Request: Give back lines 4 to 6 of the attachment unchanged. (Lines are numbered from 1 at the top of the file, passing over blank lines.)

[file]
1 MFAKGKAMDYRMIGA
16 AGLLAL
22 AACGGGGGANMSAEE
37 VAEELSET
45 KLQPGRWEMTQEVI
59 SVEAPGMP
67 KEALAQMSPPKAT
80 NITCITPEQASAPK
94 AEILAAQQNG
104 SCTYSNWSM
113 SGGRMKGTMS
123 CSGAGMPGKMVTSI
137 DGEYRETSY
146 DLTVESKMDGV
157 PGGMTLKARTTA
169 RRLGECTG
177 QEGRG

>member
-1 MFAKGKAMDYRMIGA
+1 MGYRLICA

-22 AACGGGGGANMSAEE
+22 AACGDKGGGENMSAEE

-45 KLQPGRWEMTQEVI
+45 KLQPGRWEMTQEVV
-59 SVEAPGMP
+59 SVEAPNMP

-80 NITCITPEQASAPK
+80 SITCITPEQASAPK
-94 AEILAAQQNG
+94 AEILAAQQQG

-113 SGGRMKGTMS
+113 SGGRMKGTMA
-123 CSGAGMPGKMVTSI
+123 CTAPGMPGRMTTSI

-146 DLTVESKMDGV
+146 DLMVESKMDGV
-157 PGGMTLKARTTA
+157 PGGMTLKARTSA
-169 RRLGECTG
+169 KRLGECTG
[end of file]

37 VAEELSET
45 KLQPGRWEMTQEVI
59 SVEAPGMP